Hi folks! Yes, this blog is not defunct…. I have some time to work on a post, so let’s do this! I couldn’t let Opening Day go by without some predictions. Last year I picked the Phillies to lose 101 games. It was very clear they were headed in a very bad direction, and I was correct. They lost 99 games. It didn’t take a rocket scientist to figure that one out, though. For a while they were on pace for somewhere around 113 losses with a historically runs-scored total. However, they did improve a little and were able to avoid 1oo losses. The good news is, they get the first pick in the draft, the most money for the international signings, first pick on waivers, and first pick of the Rule 5 draft. So, losing has its privileges you might say.
This year, the Phillies are trending upwards. While Las Vegas says they will win no more than 69 games, I will give them 6 more wins for 73. Their starting rotation has improved and they have some good prospects who can come up and pitch some games if needed. The lineup is a little better than last year, but they will still not have enough power. Their bullpen will probably be their weakest spot, but they certainly have a lot of guys trying for those spots. Usually, I go through the lineup and give predictions of stats, but this year since I am short on time, I think I will just give a few sentences on a couple of players.
Maikel Franco– This guy is headed for a nice season. While the spring stats were incredible, they should be taken with a grain of salt. However, he did very well last year too, before getting hurt. I like Franco to hit at least 30 HR and have an OPS of over .850. He’s still young, so I imagine he will have some significant valleys, but I think he is a player the Phillies can get excited about. He seems to have a pretty good head on his shoulders, too.
Odubel Herrera– He’s another guy that I think will improve this year. They guy hit .297 with an OBP of .344 last year and he had never played above AA. His second-half stats were significantly better, too, which says that the league was not catching up to him the second time through. I like Herrera to hover around .300 with a slightly improved OBP and show a little more pop. It’s going to be fun to watch him, too.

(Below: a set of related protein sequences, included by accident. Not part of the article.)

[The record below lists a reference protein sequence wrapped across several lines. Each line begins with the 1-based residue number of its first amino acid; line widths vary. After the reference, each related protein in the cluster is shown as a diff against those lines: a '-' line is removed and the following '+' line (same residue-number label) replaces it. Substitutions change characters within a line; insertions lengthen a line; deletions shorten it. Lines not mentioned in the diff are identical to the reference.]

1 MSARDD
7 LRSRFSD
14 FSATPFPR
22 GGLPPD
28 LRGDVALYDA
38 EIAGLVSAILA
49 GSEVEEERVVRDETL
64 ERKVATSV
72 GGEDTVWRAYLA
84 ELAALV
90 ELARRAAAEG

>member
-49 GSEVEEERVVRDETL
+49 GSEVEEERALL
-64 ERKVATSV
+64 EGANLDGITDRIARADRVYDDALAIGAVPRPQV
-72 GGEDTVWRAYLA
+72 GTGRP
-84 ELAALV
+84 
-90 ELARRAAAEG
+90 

Cesar Hernandez and Freddy Galvis– I don’t think these guys are long-term answers for the lineup. I think Hernandez has more of a shot to stick, especially with J.P Crawford behind Galvis in the minors. I think they both could be above-average utility guys, though. If anyone surprises me, I think it will be Hernandez.
Darin Ruff– It’s no secret we’ve long been a fan of Babe Ruf, and have lobbied for more playing time for Ruf. While it’s fair to say he did not quite seize the day when he was in the lineup, when he started, he played well. He had a great spring with an OPS near 1.000 and looks like he will platoon (finally!!) with Howard at first. The Yellow Seats still believes that if Ruf played every day he’d give you a .270 BA, .340 OBP with 30 HRs over a full season. But when you were not drafted high and have a guy in front of you making $25 million, it’s hard to crack the lineup. As for Howard, I would be shocked if there were any improvement from last year, unless it’s just because he’s hitting against righties. He’s the franchises best first baseman in history, but that time has passed.
Peter Bourjos- I don’t see him doing all that great this year and getting back to his 2011 form, but you never know. He will be fun to watch in the outfield, though.
Here are some thoughts on some of the starters:
Jeremy Hellickson and Charlie Morton– These two guys have had some success in the past, but not lately. I don’t see them doing all that great, but it is possible. Of course, the best case scenario is they have great first halves and then are traded for prospects.
Aaron Nola– Nola pitched very well for a rookie, even if he was a much-heralded one. A 3.59 ERA with a 1.197 WHIP is a very nice rookie year. I’d like to see that WHIP come down a tiny bit as he is not an overpowering pitcher and needs to keep base runners to a minimum. I’m not sure how much Nola will improve in the ERA department, but I’d like to see it under 3.50. He probably won’t get many wins as the bullpen will probably be bad and the offense will most likely struggle to score.
Jerad Eickoff- Eickoff had an even better, but shorter rookie year with an ERA of 2.65 and a WHIP of 1.039. Eickoff was part of the Hamels deal. His success took me by surprise as his minor-league numbers weren’t great. His career minor league ERA was 4.14. Going from that to 2.65 in the Majors does suggest that kind of success won’t continue, but you never know. While I doubt he will have a sub-3.00 ERA over a full season, it doesn’t mean he won’t be a good major-league pitcher, if not great (and 2.65 would be great).
All in all, this will be a much more exciting year for the team. We have some promising young players already here, and some in the minors who we might see before the end of the year like Nick Williams and Jake Thompson, who destroyed the Eastern League after he came over from the Rangers organization in the Hamels deal. Take it away, Harry!